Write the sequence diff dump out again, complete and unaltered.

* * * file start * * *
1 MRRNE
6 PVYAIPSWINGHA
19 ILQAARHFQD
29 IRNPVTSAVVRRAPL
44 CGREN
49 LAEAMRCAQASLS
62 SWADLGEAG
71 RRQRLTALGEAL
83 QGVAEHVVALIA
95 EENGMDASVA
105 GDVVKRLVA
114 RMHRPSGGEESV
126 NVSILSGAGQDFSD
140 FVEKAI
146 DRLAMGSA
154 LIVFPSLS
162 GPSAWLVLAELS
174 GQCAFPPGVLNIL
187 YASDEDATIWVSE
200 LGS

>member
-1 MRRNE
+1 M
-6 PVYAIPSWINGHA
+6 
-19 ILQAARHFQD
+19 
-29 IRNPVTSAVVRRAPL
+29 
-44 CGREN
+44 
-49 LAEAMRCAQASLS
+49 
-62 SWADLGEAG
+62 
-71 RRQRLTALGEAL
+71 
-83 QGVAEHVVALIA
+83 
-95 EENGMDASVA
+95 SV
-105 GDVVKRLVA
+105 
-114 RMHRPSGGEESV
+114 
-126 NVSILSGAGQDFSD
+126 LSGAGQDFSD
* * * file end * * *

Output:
1 MRRNE
6 PVYAIPSWINGHA
19 ILQAARHFQD
29 IRNPVTSAVVRRAPL
44 CGREN
49 LAEAMRCAQASLS
62 SWADLGEAG
71 RRQRLTALGEAL
83 QGVAEHVVALIA
95 EENGMDASVA
105 GDVVKRLVA
114 RMHRPSGGEESV
126 NVSILSGAGQDFSD
140 FVEKAI
146 DRLAMGSA
154 LIVFPSLS
162 GPSAWLVLAELS
174 GQCAFPPGVLNIL
187 YASDEDATIWVSE
200 LGS

>member
-1 MRRNE
+1 M
-6 PVYAIPSWINGHA
+6 
-19 ILQAARHFQD
+19 
-29 IRNPVTSAVVRRAPL
+29 
-44 CGREN
+44 
-49 LAEAMRCAQASLS
+49 
-62 SWADLGEAG
+62 
-71 RRQRLTALGEAL
+71 
-83 QGVAEHVVALIA
+83 
-95 EENGMDASVA
+95 SV
-105 GDVVKRLVA
+105 
-114 RMHRPSGGEESV
+114 
-126 NVSILSGAGQDFSD
+126 LSGAGQDFSD